Tuesday 20 November 2018

Bereavement leave: Why Irish companies are still falling short.

Alice Murray- Independent Jobs

Grief is an indescribable pain. Only people who have felt the jagged shock of it slice through them will understand just how horrendous it can be.

Self care, exercise and even personal hygiene are swept aside in the torrent of emotions.

Suddenly the simplest tasks like finding a matching sock, completing a shopping list or even brushing your hair can require a Trojan effort.

It’s one of the toughest human experiences that we have to endure, yet, there is still no legal requirement for Irish companies to provide their employees with bereavement leave.

For a nation that handles death so well (Irish wakes are praised the world over) we still don’t handle what comes next with any great compassion or understanding.

When a colleague returns to work after a death, the office falls quiet. No one wants to say the wrong thing, so, in turn they decide to say nothing. We ignore the emotional issue and hope that it goes away.

And that’s exactly what we’re doing by not legally enforcing paid bereavement leave for the people of Ireland. We’re avoiding what is a hard and painful topic. It’s simply not good enough.

Thankfully,  some companies have compassionate bereavement leave policies in place already.

Last year, Facebook announced that it had extended its bereavement policy. Doubling its leave, Facebook now offers up to 20 paid days off for employees who have lost an immediate family member or 10 days of leave for an extended family member.

Facebook chief operating officer Sheryl Sandberg, who lost her husband in 2015, wholeheartedly supports the measure. In a Facebook post last year she outlined why.

“Amid the nightmare of Dave’s death when my kids needed me more than ever, I was grateful every day to work for a company that provides bereavement leave and flexibility,” she wrote. “I needed both to start my recovery. I know how rare that is, and I believe strongly that it shouldn’t be. People should be able to work and be there for their families.”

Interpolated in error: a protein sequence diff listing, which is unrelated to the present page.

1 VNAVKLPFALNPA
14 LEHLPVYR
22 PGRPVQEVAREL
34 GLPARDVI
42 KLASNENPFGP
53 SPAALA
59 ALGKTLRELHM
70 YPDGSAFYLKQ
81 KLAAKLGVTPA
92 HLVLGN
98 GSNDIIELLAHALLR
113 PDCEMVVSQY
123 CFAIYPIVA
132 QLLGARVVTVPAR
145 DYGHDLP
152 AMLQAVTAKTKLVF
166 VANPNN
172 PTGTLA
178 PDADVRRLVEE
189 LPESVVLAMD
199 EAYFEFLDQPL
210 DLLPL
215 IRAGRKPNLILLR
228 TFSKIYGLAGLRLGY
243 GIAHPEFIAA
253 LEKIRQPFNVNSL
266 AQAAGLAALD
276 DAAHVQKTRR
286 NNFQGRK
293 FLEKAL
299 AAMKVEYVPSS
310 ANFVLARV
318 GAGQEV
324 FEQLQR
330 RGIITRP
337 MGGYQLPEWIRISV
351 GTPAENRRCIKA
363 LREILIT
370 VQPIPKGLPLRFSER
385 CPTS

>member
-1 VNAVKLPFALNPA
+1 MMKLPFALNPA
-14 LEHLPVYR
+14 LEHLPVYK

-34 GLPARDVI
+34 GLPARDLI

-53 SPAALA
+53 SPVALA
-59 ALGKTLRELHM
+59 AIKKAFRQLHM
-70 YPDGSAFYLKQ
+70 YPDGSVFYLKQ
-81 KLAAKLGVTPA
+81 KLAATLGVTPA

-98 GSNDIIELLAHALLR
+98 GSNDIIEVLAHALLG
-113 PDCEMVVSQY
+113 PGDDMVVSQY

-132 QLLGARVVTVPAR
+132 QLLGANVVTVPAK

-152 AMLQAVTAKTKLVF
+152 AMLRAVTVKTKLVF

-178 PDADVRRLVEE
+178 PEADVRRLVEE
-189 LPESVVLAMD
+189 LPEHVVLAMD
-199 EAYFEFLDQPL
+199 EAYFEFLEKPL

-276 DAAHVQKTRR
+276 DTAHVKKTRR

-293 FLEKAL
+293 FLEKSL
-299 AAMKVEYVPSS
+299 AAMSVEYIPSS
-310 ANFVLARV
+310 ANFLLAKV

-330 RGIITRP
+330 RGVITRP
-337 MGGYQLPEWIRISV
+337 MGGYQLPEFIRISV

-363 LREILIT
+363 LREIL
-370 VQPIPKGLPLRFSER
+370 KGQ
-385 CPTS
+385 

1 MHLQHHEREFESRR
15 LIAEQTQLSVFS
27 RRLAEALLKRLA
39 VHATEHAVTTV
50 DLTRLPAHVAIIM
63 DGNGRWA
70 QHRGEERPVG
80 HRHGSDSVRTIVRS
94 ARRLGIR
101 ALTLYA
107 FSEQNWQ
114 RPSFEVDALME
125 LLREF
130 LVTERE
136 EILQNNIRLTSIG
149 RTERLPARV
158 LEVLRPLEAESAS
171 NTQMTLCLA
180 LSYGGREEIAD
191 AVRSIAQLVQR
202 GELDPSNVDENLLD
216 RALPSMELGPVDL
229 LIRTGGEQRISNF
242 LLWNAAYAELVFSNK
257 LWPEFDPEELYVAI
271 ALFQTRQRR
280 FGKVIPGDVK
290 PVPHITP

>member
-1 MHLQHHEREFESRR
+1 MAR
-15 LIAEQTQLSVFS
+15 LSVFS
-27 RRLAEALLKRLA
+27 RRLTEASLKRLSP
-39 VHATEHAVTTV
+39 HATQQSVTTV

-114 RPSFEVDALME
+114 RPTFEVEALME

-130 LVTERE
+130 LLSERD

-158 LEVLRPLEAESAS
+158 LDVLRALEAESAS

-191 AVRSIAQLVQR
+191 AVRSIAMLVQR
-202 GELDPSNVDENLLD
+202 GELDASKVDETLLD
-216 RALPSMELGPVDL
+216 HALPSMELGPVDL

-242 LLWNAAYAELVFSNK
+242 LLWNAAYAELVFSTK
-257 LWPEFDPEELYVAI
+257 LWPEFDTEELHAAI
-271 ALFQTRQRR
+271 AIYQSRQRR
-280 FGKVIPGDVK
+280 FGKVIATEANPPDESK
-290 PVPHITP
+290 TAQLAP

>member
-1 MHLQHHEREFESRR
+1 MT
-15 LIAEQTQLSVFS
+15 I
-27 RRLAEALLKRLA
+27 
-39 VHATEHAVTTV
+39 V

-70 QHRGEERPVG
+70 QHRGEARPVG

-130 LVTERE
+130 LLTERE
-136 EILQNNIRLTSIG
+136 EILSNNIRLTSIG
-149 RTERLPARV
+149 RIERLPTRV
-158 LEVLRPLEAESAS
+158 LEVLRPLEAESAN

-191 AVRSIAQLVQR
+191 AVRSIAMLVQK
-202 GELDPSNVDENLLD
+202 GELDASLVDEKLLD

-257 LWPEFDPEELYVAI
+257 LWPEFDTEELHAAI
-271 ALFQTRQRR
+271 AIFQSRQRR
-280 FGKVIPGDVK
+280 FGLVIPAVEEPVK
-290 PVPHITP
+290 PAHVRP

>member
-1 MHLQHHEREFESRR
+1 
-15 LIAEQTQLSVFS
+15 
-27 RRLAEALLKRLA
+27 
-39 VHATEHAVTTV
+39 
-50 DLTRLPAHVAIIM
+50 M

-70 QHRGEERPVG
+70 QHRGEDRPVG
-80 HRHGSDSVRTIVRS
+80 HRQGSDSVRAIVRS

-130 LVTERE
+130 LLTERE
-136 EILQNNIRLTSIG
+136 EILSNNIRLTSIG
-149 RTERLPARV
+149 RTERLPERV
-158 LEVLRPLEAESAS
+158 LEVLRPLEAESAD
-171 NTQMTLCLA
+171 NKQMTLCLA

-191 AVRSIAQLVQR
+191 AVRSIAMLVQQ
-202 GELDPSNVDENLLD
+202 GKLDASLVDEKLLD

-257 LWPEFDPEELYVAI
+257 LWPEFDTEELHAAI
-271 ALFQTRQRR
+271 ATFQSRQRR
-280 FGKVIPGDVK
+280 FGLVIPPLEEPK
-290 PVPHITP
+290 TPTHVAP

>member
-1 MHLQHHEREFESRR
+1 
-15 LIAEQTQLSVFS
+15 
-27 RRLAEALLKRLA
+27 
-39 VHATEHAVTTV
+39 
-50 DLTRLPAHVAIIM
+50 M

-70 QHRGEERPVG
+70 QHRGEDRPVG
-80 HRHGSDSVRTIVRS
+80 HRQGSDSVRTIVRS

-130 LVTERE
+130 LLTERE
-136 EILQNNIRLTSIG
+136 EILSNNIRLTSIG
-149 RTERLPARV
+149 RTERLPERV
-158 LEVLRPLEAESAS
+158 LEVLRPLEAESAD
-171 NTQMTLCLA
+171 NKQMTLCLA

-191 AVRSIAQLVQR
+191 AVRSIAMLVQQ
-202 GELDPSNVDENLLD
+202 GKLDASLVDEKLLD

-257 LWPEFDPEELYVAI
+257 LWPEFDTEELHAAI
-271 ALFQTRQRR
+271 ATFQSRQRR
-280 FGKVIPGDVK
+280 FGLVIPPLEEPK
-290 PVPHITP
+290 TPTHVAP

However, we all can’t work at Facebook. What about the people that work in the local café or bank? Is their grief any less real?

We need to even the playing field and draw up legislation to make sure that everyone no matter what their career, can avail of compassionate leave. Not everyone will be in a position to take unpaid leave or even quit and find a new job down the line.

This isn’t a big ask. Statutory bereavement leave is common across Europe and around the world. While the conditions may vary in terms of total time off or how much employees are paid, Ireland is currently lagging behind countries like Albania or Bosnia and Herzegovina with respect to these rights.

In general, Irish people are offered up to three days paid leave for the death of close family members, although some organisations may provide five days on a discretionary period.

Three measly days to pick yourself up after all terrible ordeal. Three days to try and remember how to interact with humans again. Three days to move on from one of the worst experiences of your life.

Yes, employees can try to get a doctors certificate or simply take unpaid leave but why should they have to?

If companies can afford to offer employee perks such as free gym memberships, pawternity leave and healthcare benefits then it’s about time that they stepped up to look after their employees when they are at their most vulnerable.

Grief is messy, complicated, and yes, completely unprofessional but it’s also human which means that it will permeate each and every workplace.

From an employer point of view, bereavement leave makes good business sense. Those looking to build employee engagement, promote workplace wellness and earn staff loyalty have got to put their staff first so they can reap rewards later.

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